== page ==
Eastern Mennonite University

Spring 2007

Growing in, Exploring, the Calling to Ministry

statue at seminary

Undergrads Taste Church Leadership Role

Last summer under the Ministry Inquiry Program and this semester as part of a “church leadership” class, pastors in Mennonite congregations are taking undergraduates under their wings, serving as mentors for these students.

The summer program involved pastors as widely dispersed as those at First Mennonite Church in Denver, Colo., and Whitestone Mennonite in Hesston, Kan. Five EMU students spent 11 weeks undertaking such church duties as preaching, helping with vacation Bible school, leading youth activities and visiting elderly members of the congregation.

“An essential part of the church’s ministry is encouraging and equipping people to discern and respond to God’s call to ministry,” said Mark Schloneger ’05, pastor at Springdale Mennonite in Waynesboro, Va. “In a congregational setting, this means providing a space for those who are exploring the call to ministry.”

A spring ‘07 program, organized by Bible and religion professor Heidi Miller Yoder, involves linking 17 students, divided into small groups, with four Harrisonburg-area church leaders.

The students are shadowing their mentors, observing them in their church settings, and meeting with them on a regular basis.

After her first meeting with four students from the church leadership class, Shalom Mennonite pastor Emily North noted that her group was all female and “they seemed curious about what it was like to be a woman in a leadership role in a Mennonite church.

“Some of them are clearly thinking about what it might mean for them to be called to be in ministry.”

Imagine moving from agricultural sales and construction to a job where, on a regular basis, you must deliver spiritually uplifting messages and counsel people facing major life transitions.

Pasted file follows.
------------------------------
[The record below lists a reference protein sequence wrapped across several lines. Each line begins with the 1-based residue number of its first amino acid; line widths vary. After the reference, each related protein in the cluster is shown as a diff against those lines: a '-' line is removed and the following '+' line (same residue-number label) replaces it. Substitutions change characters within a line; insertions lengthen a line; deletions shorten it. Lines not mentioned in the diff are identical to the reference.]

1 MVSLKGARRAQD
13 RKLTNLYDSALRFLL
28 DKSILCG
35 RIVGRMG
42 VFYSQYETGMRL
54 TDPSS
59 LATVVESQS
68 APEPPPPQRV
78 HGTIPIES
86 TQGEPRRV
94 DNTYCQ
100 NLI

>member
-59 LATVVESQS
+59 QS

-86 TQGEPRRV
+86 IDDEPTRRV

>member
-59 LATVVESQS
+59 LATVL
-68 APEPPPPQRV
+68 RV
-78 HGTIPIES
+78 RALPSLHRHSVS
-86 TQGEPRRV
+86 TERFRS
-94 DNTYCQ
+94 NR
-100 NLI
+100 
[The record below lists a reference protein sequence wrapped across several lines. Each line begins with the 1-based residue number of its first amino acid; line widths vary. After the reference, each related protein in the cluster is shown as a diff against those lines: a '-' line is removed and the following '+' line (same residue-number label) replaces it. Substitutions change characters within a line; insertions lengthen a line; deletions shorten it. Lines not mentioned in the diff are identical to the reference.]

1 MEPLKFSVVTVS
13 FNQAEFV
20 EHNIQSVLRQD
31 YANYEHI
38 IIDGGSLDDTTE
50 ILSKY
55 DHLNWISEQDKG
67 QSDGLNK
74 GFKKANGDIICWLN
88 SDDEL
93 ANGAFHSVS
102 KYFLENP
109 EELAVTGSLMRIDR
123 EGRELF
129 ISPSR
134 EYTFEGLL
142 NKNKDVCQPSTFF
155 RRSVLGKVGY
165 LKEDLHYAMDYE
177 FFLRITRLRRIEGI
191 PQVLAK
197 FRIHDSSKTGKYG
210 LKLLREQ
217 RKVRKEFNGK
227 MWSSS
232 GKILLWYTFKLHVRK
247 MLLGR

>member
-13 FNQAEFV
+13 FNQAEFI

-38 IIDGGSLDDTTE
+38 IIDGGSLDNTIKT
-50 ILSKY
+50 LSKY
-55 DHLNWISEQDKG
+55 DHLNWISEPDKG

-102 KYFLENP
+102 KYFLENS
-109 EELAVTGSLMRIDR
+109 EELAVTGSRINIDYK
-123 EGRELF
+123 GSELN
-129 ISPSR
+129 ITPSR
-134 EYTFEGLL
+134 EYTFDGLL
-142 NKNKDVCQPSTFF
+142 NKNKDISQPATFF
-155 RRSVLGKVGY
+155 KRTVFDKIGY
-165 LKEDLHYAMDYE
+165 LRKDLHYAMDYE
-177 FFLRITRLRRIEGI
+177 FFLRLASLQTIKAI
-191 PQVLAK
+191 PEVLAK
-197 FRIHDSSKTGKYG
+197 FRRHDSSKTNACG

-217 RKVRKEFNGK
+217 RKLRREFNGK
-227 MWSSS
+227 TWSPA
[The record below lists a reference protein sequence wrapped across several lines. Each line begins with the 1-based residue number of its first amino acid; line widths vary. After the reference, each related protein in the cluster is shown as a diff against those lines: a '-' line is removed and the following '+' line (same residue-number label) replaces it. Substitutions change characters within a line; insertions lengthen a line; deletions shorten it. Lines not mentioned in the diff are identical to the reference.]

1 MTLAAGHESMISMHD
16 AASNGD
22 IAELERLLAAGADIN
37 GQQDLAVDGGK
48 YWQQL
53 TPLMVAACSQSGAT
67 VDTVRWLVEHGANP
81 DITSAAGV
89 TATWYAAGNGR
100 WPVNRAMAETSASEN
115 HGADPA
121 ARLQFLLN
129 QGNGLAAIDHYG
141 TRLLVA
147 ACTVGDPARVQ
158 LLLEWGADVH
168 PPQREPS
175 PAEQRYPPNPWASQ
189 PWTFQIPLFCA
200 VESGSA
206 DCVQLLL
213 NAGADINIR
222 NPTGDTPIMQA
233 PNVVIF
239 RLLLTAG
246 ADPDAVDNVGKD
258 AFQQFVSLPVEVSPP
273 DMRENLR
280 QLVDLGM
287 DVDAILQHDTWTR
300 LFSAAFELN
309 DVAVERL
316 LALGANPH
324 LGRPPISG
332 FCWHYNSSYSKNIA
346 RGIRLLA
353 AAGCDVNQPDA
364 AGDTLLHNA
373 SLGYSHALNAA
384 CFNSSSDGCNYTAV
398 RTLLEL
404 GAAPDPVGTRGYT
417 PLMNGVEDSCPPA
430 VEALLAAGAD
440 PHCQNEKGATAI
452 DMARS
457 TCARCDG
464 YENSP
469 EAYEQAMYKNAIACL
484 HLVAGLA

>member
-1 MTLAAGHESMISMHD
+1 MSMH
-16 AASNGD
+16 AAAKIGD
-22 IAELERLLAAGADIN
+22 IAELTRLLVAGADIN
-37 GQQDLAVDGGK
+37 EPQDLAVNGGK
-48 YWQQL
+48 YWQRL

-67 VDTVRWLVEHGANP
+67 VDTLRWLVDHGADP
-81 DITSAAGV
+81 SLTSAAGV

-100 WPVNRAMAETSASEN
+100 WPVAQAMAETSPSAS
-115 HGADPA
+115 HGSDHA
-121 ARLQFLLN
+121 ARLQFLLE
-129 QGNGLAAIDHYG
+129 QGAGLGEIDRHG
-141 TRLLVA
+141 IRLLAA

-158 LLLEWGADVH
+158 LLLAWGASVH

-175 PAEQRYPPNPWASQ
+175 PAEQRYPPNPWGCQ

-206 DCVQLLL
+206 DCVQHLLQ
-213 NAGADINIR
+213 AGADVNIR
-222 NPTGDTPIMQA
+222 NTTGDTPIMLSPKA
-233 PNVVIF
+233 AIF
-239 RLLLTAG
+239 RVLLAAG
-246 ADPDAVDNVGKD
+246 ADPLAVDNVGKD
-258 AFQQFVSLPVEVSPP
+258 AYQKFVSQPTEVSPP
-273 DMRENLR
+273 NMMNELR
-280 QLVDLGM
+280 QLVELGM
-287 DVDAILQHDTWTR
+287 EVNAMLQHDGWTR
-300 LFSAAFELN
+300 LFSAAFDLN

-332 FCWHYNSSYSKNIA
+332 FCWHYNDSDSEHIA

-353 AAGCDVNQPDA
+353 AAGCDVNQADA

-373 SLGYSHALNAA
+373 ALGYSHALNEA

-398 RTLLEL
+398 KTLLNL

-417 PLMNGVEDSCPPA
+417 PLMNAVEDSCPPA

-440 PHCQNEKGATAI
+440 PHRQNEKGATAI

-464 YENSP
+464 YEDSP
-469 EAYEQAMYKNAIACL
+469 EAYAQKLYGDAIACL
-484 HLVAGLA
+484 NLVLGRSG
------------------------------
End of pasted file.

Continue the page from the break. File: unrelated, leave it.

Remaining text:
That’s what happened to Brian Martin, 43, of East Earl, Pa.

As a leader in a largely entrepreneurial congregation, Martin’s sales job had taught him much. He knew how to be organized, communicate well, and keep careful accounting records.

But three years ago Martin found himself with increasing responsibility as a deacon in a 620-member Mennonite congregation. He was willing to respond to the call, but he had no pastoral ministry training.

He sought help in STEP – the Study and Training for Effective Pastoral Ministry Program – at Eastern Mennonite University’s Lancaster site.

“I wanted to continue to grow and nurture my own knowledge and understanding of pastoral ministry and I had a desire to serve the church,” said Martin.

STEP is designed for pastors and church leaders who, like Martin, do not have an undergraduate degree. Martin, a father of four who loves hunting, reading, and bike-riding, decided to move from his 20 years in sales and construction into ministry because “I was sensing a real call,” he said.

Last year Martin became the first full-time pastor in Weaverland Mennonite’s 284-year history.

'Relevant and real'

“The most valuable part of the STEP program is that what we are being taught is relevant and real in our lives,” said Martin. “I spend much of my time doing pastoral care in the congregation.”

When people are dealing with traumatic issues, “I used to go into these settings feeling like I needed to be the answer-man, even when I didn’t have any answers.

“I have learned to rest in the mystery of God working through me, even when I don’t have answers. I have learned that God is always present – it is my job to make him visible.”

The STEP program runs on a cohort model. A group of students begins together and meets one Saturday a month for nine months a year until they complete the program over three years.

“Students reach a deep level of familiarity and trust with each other,” said Mark Wenger, director of the STEP program. “They give feedback to each other’s preaching, teaching and pastoral care case studies. They disagree with each other and pray together about life experiences. The cohort model helps to turn the classroom into a learning community.”

(For another EMU program that uses the cohort model, read about the Adult Degree Completion Program.)

STEP operates in partnership between Lancaster Mennonite Conference and EMU. For more information, visit www.emu.edu/lancaster/seminary/step.

– Laura Lehman Amstutz, MDiv ‘06

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